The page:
Betty Walter and her 20 dogs were in the attic of her house for 14 hours before being rescued from the disaster that Hurricane Harvey caused in Texas.

With 20 scared pups looking to Walter to provide them with safety and care during this havoc, she couldn’t leave them. While the water continually rose in her one story house, they waited.

4 of the 20 dogs were her own while the other 16 belonged to neighbors and friends or were in her care while they were waiting to be adopted. While first responders made their way down her street to save people from the deep waters, Walter turned down help. The boats only had enough room for people, not people and their fur babies.

She told TODAY, “I was not going to leave the dogs. These little pets were depending on me to take care of them.”

Getting all 20 dogs into the attic was a difficult task for her. Some of the dogs were small and lightweight but there was also a Great Pyrenees weighing 120 pounds.

As Walter and the puppies waited the rain did not. The water continued to rise and she started to worry about the possibility of being stuck. She had fear of her phone dying so like others in the hurricane she sent out messages on social media about needing to be rescued.

While no one saw her message and came to the rescue, with luck on her side, help arrived anyway.

Buck Beasley, a volunteer of Bay Area Pet Adoptions, set out in his boat to rescue a lady who had medical equipment that could not get wet. When he got there, he had learned the woman was already safe so he decided to journey around the neighborhood in search of others in need.

He came across two other men, Jeremy Williams and Anthony Hernandez who also set out to search for people to help.

They found a man and his Doberman and welcomed them aboard. Williams turned the corner and found Betty Walter. He invited her to come on the boat through a window and she told him she had a lot of dogs.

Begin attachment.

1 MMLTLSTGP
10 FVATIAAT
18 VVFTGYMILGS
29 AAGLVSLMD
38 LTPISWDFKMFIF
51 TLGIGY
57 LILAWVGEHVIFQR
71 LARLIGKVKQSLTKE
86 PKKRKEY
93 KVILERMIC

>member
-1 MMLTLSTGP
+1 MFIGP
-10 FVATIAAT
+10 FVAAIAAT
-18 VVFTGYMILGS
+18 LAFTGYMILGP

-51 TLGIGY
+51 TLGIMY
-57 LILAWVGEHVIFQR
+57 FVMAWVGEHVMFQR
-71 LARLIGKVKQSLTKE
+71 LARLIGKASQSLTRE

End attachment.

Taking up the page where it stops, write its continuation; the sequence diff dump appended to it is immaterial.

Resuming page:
Williams responded, “it’s okay, we’ll load them up, too.”

They helped the dogs safely onboard and walked alongside the boat because this boat only had room for the dogs (what a coincidence). With water deep in some places, sometimes Walter’s feet hardly touched the ground.

With water deep in some places, sometimes Walter’s feet hardly touched the ground and she had to swim to stay above water.

As soon as they made it to dry land the dogs were loaded up along with the people in Beasley’s truck. They made the 20-mile trek to his home where they were safe from flooding.

He made the call to his wife telling her of the people and truckload of dogs coming to their home, and she thought it sounded great.

Throughout the storm, the couple had been going out saving other animals out of the water including goats and dogs. They even had an entire structure on their land for homeless dogs to stay during the storm. All of the dogs have since found foster homes.

Beasley’s wife said, “Everything just came together. How many times have you said, ‘I wish I could do something?’…You’re not often presented with an opportunity you’re so well suited for.”

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